Immigration and Morality in the Left


There appears to be running narrative promulgated within leftist circles, and to an extent left-leaning media, that the current immigration debate is primarily about a race.  Those in favor of stricter immigration laws endure accusations of racism, as evidenced by claims made by Forbes Magazine contributor and economist Adam Ozimek[1], CNN contributor Sally Kohn[2], and MSNBC anchor Rachel Maddow[3].  Opposition to illegal immigration is distorted into opposition of a particular people, ethnic group, or religion, and although there may be a cursory acknowledgement of other factors constituting an anti-immigration stance, the stigma of xenophobia is already attached.  Thus the terms of debate are set, and one side is arguing from the moral high ground.

In order to contend the leftist view with any efficacy, the argument must be reframed.  Moral authority must first be removed entirely from the equation, and reintroduced at a later juncture; the debate need not be about the right of an individual to live where they choose, or the right of a country to decide who lives within its borders and benefits from its existence.  Rather, the merits of lenient immigration legislation and its effects on the host population should be called into question; therefore, the issue can be examined first without even broaching the subject of morality.  The current conservative approach favors too heavily philosophical conclusions predicated on the fact that the individual has already accepted the superlative sovereignty of the people residing within a state, and that the state is an extension of the people, and as such will naturally conclude that the protection of state borders is an extension of the people’s right to protect themselves.  Therefore, it is moral to practice an immigration policy that prevents certain people from entering the country.  However, the leftist ideology does not accept the key premise: that the state is representative of one identity.  Instead, the liberal ideology contends that the national identity of the United States is mercurial and shifting, its culture dependent upon its current residents.  Since the American identity is not held sacrosanct, appeals to it are ineffective.

Facts and statistic-based arguments are similarly fruitless.  Studies from the Heritage Foundation and the Center for Immigration Studies[4] may have concluded that the costs of illegal immigration outweigh the benefits and have a negative impact on the public welfare of the native population, but again, this too is an exercise in futility for several reasons, namely the existence of pro-immigration studies with contradictory data.  Moreover, I contend that even if the left accepted the negative impacts of illegal immigration, they still would defend it.  A narrative would be spun to place the blame firmly at the feet of the oppressive host nation, no matter the transgression.  The recent Ohio State attacks, and faculty member Stephanie Clemons Thompson’s appeals for sympathy for the young Somali immigrant, demonstrate this emotional response perfectly, although the situations differ, as the immigrant was here legally.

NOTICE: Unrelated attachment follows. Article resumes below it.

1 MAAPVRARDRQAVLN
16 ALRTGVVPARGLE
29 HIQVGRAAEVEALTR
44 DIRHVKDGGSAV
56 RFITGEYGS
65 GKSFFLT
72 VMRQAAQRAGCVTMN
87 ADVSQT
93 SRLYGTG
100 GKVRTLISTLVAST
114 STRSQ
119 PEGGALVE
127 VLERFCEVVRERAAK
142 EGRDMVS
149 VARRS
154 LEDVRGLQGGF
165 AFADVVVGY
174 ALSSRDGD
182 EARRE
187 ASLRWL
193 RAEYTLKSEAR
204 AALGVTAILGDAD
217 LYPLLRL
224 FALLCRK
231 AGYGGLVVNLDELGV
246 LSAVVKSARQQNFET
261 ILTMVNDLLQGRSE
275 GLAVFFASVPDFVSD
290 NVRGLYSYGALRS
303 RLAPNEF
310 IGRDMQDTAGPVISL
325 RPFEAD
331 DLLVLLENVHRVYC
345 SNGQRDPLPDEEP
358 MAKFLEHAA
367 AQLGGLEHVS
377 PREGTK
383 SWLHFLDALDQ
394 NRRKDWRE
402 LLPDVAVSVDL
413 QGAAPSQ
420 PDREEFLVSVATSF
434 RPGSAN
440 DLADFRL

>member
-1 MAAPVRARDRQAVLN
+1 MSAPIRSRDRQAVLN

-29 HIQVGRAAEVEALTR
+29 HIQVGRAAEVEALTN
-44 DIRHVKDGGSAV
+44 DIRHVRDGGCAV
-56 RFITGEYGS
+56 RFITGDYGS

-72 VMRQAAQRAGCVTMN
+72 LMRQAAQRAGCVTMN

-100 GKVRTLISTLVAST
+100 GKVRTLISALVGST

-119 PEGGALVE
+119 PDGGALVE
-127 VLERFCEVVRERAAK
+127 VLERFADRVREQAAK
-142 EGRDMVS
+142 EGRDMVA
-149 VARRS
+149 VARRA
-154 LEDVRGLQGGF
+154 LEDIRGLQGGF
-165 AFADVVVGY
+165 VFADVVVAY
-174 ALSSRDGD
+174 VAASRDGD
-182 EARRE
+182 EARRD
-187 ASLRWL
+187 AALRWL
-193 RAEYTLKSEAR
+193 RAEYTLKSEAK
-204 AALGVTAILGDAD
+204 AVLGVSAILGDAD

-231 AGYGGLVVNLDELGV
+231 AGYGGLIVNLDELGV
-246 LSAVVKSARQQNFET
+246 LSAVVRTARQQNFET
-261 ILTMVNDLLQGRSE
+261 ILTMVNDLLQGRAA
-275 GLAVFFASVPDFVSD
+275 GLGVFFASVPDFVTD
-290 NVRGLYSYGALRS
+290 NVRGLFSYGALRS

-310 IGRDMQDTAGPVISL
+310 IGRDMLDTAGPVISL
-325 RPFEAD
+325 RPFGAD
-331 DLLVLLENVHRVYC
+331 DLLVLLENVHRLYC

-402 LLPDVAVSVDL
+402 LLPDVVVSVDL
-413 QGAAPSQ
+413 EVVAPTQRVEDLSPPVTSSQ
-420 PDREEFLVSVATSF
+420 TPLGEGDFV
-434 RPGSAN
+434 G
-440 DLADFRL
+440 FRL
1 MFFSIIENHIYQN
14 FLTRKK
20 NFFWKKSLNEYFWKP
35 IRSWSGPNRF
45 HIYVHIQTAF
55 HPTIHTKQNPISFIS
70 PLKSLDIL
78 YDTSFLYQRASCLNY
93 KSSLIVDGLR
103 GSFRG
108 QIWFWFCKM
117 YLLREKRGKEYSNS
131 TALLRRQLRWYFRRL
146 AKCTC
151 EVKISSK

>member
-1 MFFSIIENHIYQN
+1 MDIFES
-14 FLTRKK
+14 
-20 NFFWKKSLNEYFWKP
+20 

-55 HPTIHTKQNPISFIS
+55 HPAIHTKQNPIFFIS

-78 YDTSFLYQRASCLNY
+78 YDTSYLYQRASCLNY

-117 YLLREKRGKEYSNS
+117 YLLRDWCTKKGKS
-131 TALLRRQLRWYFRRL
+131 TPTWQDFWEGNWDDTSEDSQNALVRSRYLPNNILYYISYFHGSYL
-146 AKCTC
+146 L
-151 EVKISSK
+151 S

The central issue revolves around the archetype valued by modern leftism.  While conservatism might be associated with self-determination and individualism, leftism prizes victimhood, deifying martyrs of a tyrannical yet conveniently invisible oppression.  Where is the oppression, one might wonder, when each undocumented household receives nearly $15,000 more in government services than is put in?  It is a contemporary take on the myth of the noble savage, and it is this failure to see past misplaced empathy that perpetuates itself, so that, in the vein of Kipling, Western societies continue to open their borders.  It is their burden.  The threat that would doubtless arrive from this line of thinking is quite obvious: are the incoming cultures compatible with the host culture?  Here, a liberal application of relativism is applied, if you’ll pardon the pun.  While leftists may argue vehemently for the emancipation of women and the equality between genders, they refuse to condemn incoming cultures that are fundamentally patriarchal and disdain female suffrage and body autonomy.  The beliefs of other cultures are held inviolable, and thus genuine oppression is perpetuated under the guise of social justice.

The cultural relativism present within liberal dogma and the rejection of the concept of the nation-state are the main obstacles to be overcome in winning over the left.  The hypocrisies and double standards must be attacked, the misguided altruism shown in its true meretricious nakedness, and the cognitive dissonance illuminated, so that the fallacy is visible to all.








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